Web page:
Mandate in Case of Incapacity (Protection Mandate)
Because I am specialized in the area of incapacity, you will benefit from my expertise in the personalized drafting of your protection mandate. Here are some examples of topics of discussion for our first interview.
- Will the notarized document include a general power of attorney?
- If one day you are incapable of communicating your wishes, would you prefer to put in place accountability mechanisms for your legal representative?
- Would you like your protection mandate to come into full effect if you are only partially incapacitated?
Each question and each decision require careful consideration. My role is to explain the nuances of every option available to you.
Homologation of a Mandate or Protection Supervision
A sudden occurrence of dementia due to Alzheimer’s or problems arising from a stroke are some of the most frequent causes that lead to requiring someone’s protection by homologation of a protection mandate and, if no mandate has been signed, by protection supervision. Either a doctor or social worker may initially declare that a person can no longer care for himself or herself and look after his or her affairs.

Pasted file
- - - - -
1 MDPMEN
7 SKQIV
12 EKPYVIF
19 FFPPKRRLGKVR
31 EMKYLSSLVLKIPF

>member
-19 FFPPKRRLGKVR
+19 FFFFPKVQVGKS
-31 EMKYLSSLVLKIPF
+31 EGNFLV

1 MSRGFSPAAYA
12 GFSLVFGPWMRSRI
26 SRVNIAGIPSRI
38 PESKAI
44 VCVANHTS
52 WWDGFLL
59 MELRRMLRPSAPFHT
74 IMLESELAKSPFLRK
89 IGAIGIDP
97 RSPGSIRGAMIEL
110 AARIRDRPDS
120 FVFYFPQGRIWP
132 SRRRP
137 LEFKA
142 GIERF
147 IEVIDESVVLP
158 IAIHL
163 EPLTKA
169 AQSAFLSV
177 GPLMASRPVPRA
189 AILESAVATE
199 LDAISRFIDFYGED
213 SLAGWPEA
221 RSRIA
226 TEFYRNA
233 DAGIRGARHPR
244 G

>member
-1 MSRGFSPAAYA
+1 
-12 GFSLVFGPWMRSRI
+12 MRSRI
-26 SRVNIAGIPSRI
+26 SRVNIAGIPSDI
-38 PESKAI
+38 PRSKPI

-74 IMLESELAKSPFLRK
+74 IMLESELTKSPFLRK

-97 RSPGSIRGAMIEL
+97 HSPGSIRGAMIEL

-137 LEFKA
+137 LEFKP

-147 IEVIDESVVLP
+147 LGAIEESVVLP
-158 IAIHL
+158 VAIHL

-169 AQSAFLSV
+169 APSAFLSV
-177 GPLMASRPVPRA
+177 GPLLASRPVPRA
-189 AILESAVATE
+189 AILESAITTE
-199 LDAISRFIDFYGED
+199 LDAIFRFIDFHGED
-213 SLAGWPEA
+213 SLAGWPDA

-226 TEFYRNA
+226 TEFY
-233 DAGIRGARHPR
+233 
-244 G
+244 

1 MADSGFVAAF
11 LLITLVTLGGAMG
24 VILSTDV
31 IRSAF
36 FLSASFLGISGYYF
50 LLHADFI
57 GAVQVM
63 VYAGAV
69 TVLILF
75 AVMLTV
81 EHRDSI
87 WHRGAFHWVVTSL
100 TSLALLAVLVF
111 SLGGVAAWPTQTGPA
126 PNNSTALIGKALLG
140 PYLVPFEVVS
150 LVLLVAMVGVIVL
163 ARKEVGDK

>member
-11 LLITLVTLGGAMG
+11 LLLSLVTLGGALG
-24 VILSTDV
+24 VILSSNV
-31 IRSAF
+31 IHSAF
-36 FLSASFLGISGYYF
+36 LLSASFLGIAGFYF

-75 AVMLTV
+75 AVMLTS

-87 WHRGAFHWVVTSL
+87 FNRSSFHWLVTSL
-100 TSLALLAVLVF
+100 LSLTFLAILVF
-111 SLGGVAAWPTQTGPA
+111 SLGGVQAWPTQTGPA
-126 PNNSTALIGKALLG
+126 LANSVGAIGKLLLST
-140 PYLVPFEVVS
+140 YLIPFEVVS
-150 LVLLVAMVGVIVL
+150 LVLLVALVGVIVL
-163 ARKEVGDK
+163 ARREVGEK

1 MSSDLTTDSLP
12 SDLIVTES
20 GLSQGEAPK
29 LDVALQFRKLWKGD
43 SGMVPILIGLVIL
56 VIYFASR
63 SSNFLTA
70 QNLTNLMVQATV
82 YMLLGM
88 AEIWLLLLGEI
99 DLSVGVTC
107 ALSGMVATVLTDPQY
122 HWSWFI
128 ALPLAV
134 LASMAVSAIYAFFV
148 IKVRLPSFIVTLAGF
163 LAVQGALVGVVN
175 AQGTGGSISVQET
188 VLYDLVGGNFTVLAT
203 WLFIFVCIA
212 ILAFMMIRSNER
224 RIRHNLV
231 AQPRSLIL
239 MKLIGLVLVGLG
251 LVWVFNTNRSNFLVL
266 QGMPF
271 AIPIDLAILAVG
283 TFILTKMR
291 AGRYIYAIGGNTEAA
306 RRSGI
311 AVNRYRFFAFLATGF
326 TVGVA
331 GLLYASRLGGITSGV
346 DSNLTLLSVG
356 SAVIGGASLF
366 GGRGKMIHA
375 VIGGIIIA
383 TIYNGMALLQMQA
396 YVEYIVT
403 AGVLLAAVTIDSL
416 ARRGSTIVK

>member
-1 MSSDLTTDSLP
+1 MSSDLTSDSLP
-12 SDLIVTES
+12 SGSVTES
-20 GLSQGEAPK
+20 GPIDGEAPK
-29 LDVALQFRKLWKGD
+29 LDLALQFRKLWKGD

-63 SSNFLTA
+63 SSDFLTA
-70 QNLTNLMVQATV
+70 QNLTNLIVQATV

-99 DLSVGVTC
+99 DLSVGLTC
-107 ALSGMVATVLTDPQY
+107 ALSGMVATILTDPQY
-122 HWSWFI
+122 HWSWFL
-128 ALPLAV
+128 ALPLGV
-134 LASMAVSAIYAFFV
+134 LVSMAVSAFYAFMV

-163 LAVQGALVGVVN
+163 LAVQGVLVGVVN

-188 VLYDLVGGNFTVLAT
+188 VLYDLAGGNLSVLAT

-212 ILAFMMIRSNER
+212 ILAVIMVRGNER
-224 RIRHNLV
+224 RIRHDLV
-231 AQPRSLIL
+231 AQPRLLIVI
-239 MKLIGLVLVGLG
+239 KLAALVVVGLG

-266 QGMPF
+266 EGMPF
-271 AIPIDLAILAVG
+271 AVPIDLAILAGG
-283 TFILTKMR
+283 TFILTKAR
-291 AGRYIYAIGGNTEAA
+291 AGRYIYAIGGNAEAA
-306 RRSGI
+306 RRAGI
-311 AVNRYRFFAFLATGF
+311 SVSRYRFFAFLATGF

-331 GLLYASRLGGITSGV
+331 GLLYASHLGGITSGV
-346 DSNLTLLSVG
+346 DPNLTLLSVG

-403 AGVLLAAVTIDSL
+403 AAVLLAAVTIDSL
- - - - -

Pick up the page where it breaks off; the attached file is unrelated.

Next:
My role as a notary is to put legal protection in place that is appropriate for the incapacitated person in a specific situation.
Whether it be homologating a mandate, commencing a protection supervision, or replacing a curator or tutor (legal guardian*), my duty is to act in the interests of the incapacitated persons, ensure their rights are respected, and safeguard their independence.
Scenario: a married couple where husband and wife are co-owners of a building. They have a child. The husband dies suddenly in a car accident and did not leave a will. At the time of his father’s death, the child is a minor.
Without a will, once the matrimonial rights are addressed, the division of the estate will be dealt with according to the Civil Code of Quebec, meaning one third (1/3) of the estate goes to the wife and two thirds (2/3) to the minor child.
The wife therefore finds herself co-owner of the assets (including the building) with her minor child. The market value of the property being $200,000, the child’s portion is more than $25,000.
By law, the wife is the tutor (legal guardian*) of the minor child. However, when a child receives assets valued at more than $25,000 during his or her minority, a tutorship council, generally made up of three people, must be put in place. In addition, if the wife wants to acquire the child’s portion of the building before the child reaches the age of eighteen, a judicial process is required to receive authorization to proceed. This authorization will be granted providing the restrictive conditions of the law are respected.
In such circumstances, my role as a notary is to put in place the body to oversee the tutorship, the tutorship council, through a judicial procedure. If so desired, I can also provide support in getting the court’s authorization to acquire the minor child’s portion of the building.
* Terminology included for readers unfamiliar with the Quebec legal system.